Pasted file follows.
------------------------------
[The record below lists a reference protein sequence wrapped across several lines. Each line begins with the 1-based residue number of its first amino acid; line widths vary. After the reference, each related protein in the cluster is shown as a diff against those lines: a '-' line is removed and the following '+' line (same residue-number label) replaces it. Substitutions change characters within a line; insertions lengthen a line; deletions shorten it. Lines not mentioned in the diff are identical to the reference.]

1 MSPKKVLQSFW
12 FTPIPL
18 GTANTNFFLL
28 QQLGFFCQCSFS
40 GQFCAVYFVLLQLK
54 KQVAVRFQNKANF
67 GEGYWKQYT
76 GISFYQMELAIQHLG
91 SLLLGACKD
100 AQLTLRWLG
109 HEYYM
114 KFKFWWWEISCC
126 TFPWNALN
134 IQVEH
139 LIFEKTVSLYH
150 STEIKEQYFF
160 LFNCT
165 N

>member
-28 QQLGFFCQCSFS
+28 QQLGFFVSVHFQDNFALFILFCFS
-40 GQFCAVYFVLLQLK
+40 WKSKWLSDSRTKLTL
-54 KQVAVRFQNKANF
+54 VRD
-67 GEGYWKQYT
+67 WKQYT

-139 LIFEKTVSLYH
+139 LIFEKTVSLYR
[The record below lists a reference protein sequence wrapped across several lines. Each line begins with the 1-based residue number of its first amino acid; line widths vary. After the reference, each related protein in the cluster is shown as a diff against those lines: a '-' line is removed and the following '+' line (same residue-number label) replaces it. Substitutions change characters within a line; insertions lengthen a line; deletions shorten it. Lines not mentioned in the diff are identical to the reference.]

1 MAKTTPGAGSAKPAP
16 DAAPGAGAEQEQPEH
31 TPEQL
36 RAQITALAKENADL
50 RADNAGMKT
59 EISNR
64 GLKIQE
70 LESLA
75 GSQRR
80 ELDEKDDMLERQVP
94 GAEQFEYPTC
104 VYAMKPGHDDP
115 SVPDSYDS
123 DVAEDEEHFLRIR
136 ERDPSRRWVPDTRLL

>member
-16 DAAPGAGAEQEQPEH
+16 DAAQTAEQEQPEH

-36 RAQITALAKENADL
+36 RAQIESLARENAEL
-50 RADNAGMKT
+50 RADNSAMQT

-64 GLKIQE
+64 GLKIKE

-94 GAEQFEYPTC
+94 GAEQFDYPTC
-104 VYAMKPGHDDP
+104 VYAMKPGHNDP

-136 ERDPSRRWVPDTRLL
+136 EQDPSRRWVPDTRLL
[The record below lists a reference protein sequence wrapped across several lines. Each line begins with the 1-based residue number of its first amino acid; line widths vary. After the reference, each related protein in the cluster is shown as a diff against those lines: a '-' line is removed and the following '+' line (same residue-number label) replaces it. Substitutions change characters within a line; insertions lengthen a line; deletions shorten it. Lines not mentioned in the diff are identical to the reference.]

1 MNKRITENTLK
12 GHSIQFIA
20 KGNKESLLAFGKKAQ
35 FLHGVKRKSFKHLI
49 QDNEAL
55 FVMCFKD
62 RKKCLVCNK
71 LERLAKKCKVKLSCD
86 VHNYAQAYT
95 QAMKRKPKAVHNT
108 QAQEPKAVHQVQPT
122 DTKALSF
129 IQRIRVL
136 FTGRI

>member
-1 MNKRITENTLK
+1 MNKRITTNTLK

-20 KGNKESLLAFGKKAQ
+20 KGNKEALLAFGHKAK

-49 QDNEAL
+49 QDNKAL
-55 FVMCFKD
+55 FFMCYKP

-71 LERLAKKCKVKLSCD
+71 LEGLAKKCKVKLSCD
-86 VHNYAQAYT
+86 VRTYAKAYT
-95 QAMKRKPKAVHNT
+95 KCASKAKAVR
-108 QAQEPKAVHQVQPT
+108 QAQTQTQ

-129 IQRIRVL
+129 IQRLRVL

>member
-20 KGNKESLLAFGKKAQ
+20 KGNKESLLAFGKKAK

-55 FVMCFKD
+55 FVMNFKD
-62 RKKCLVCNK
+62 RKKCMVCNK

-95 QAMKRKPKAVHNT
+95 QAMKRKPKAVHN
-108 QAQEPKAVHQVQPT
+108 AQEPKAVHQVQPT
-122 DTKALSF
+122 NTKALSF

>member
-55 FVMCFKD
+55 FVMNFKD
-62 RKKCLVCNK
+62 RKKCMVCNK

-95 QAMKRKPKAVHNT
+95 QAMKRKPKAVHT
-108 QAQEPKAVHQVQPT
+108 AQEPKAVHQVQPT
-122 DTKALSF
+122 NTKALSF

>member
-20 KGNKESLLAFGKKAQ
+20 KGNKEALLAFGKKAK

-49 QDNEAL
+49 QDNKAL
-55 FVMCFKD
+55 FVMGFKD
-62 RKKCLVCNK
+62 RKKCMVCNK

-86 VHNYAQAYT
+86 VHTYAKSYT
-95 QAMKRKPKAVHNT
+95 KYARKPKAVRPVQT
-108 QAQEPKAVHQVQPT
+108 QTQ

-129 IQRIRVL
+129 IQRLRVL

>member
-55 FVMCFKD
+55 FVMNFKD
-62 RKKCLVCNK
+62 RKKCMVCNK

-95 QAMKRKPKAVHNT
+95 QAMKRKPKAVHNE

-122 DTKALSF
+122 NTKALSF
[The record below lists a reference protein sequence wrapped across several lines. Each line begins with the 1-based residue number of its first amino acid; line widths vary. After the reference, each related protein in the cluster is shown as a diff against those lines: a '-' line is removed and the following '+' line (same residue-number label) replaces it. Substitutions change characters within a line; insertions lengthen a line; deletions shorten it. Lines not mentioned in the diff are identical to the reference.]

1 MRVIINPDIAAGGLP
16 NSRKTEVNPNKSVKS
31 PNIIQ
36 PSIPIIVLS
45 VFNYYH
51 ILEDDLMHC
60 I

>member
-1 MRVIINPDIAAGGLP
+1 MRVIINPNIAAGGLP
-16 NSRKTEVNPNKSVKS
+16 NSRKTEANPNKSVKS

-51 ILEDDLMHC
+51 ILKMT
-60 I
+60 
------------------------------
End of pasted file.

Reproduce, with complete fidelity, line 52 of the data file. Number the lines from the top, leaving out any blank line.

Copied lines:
-50 RADNAGMKT